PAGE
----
The way you glow through my blinds in the morning 1 It makes me feel like you missed me. Kissing my forehead to help me out of bed. Making me rub the sleepy from my eyes. Are you asking me to come out and play? 5 Are you trusting me to wish away a rainy day? I look above. The sky is blue. It's a secret, but I trust you too. If it wasn't for you, I could sleep forever. 9 But I'm not mad. I want breakfast. 11
Upon first receiving this poem after Sayori hands it to the player in the first act, it innocently appears to be nothing more than Sayori's stream-of-consciousness as she woke up and got out of bed earlier that day. The main character even makes the connection that she had procrastinated until the morning before school to start her poem, which she admits is true.
Later in the game, however, her action of getting out of bed takes on greater significance. It is revealed that due to depression, she struggles to find motivation to even leave her bed every morning, explaining her perpetual lateness. In the same scene, she talks about her altruistic intentions behind inviting the main character to the literature club; so he can make new friends and and eventually stop caring about her, allowing her to suffer in isolation without bearing the guilt of hurting those who value her well being. These revelations draw connections between the sunshine and the main character. Sayori's reason to leave her bed and go to school the day that she wrote this poem was so that she could supplement the main character's first experience sharing his poetry with the rest of the literature club, which would be the first step of providing her with the comfort that he is moving on without her, metaphorically "kissing [her] forehead to help [her] out of bed"(3).
The fact that Sayori compares the main character to sunlight rather than the sun itself emphasizes how much he means to her, for being the embodiment of sunlight, he metaphorically illuminates her entire world. There could also be significance in that as sunlight instead of the sun, the main character's current relationship with Sayori is distant compared to how close they were when they were children. Therefore, the closeness of their past friendship is as distant as the sun, which Sayori can only experience shimmers of. The sunshine's faith in her to "wish away a rainy day"(6) could reflect Sayori's personal commitment to improve the lives of her friends, including the MC, as much as she can. In the next line, she sees that "The sky is blue"(7), meaning that her efforts have paid off, that her attempt to convince the MC to join the literature club was successful. She continues to say that while "It's a secret... [, she] trusts you too"(8), which means that she knows that the MC cares about her as well.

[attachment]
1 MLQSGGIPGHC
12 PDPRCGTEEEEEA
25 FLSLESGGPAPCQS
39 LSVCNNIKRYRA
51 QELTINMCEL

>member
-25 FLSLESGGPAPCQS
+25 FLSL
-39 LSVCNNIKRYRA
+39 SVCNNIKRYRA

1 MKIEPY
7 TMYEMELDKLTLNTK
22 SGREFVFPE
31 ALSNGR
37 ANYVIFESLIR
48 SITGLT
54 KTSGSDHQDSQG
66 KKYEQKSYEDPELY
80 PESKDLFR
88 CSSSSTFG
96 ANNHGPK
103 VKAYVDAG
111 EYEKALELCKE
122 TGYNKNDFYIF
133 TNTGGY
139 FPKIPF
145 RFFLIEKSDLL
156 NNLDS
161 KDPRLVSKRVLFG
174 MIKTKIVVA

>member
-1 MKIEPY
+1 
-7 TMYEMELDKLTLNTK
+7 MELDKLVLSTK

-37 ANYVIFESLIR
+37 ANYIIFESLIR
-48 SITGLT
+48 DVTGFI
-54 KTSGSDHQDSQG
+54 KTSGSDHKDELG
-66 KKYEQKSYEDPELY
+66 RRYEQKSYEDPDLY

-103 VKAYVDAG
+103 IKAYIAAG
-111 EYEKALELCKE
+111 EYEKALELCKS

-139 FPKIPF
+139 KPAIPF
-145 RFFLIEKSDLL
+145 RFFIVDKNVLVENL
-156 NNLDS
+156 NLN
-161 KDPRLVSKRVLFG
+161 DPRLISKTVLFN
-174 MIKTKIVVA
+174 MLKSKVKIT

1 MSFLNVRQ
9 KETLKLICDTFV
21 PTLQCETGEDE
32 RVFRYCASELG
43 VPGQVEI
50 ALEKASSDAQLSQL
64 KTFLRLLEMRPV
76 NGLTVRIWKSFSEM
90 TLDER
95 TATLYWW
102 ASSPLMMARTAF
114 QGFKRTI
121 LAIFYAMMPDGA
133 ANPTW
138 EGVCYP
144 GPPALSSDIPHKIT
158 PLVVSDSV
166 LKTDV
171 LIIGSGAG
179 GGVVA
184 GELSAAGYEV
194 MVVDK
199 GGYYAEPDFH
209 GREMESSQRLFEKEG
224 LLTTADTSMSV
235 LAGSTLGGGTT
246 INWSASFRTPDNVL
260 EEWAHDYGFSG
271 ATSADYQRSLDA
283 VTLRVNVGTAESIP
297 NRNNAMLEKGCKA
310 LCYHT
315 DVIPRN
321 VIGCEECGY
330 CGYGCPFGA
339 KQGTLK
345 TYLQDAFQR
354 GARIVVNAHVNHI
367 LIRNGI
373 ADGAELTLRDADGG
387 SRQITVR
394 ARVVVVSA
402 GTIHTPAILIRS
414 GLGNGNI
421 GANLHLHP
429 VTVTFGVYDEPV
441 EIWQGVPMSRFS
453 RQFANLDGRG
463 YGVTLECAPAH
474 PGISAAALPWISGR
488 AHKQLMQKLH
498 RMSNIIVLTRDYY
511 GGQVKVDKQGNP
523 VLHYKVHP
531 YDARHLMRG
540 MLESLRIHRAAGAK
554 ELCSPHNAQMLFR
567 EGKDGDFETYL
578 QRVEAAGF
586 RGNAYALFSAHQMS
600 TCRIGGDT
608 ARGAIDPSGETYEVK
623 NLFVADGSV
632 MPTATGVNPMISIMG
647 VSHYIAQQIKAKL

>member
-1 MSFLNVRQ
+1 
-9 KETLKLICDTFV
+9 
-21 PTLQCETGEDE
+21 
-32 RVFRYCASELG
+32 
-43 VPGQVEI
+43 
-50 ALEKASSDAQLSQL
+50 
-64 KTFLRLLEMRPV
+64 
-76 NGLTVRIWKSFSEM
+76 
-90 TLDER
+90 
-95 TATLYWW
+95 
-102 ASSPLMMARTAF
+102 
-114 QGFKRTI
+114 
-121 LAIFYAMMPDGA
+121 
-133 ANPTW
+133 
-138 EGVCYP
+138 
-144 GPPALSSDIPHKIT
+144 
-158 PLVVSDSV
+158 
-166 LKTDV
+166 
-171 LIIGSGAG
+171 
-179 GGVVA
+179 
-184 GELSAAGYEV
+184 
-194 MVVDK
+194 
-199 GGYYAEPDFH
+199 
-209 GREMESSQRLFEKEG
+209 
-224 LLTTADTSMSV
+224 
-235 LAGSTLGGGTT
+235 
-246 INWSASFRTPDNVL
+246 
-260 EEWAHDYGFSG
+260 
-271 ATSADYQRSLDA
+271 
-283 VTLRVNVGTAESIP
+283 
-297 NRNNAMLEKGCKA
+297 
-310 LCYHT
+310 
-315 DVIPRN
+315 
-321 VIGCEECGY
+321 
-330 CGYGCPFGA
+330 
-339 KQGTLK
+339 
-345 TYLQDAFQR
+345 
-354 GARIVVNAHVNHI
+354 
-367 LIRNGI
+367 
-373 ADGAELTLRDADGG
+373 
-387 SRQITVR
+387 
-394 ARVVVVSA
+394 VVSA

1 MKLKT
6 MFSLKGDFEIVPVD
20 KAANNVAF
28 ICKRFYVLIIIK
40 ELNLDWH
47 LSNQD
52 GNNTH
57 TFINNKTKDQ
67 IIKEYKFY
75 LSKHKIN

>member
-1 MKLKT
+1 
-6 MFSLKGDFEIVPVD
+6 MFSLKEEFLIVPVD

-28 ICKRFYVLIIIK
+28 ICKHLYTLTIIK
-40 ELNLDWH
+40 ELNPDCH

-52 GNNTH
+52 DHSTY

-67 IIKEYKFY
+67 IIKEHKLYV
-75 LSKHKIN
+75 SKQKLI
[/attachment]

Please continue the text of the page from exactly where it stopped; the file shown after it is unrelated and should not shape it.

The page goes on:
Sayori's third stanza claims that without the sunshine from her blinds, she "could sleep forever"(9). She says in the next line that despite the implicitly promising solace of eternal slumber, the sunshine's presence doesn't upset her. Maintaining the assumption that the MC is represented by sunshine in this poem, it is clear that Sayori values the MC as the only reason she is awake, therefore the only thing she has to live for. This could also be a double entendre which slightly breaks the fourth wall, because the MC, and by proxy the player, is the only reason that the game is running and character, Sayori, is "awake".
Her last line about wanting to eat breakfast, in addition to the MC's condescending lines about not wanting to leave her bed out of laziness, serve as red herrings to convince the player of the deceptive innocuousness of this poem, when in reality, it is an introspective and encrypted cry for help foreshadowing Sayori's true state of mind and suicide later in the game.